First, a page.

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97 Things Every Software Architect Should Know by Richard Monson-Haefel

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Chapter 27. There Is No 'I' in Architecture

Dave Quick is the owner, chief architect, janitor, and sole employee of Thoughtful Arts. Thoughtful Arts develops off-the-shelf software for musicians and provides software design consulting for companies who develop music, or arts-oriented software.

Dave Quick
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I KNOW, THERE REALLY IS AN 'I' IN ARCHITECTURE. But it's not a capital 'I', calling attention to itself, dominating discussion. The lowercase character fits neatly within the word. It's there only because it fulfills requirements for proper spelling and pronunciation.

How does that relate to us as software architects? Our egos can be our own worst enemy. Who hasn't experienced architects who:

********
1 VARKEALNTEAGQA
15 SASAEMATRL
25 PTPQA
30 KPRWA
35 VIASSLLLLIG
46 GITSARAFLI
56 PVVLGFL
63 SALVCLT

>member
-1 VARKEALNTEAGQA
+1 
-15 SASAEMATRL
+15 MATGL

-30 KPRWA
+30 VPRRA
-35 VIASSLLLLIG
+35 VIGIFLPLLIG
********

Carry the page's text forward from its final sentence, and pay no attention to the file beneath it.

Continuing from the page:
• think they understand the requirements better than the customers,

  • view developers as resources hired to implement their ideas, or

  • get defensive when their ideas are challenged or ignore the ideas of others?

I suspect any experienced architect has fallen into at least one of these traps at some point. I've fallen into all of them and learned painful lessons from my mistakes.

Why does this happen?

  • We've had success. Success and experience build self-confidence and allow us to become architects. Success leads to bigger projects. There is a fine line between self-confidence and arrogance. At some point the project is bigger than our personal ability. Arrogance sneaks in when we cross that line but don't ...

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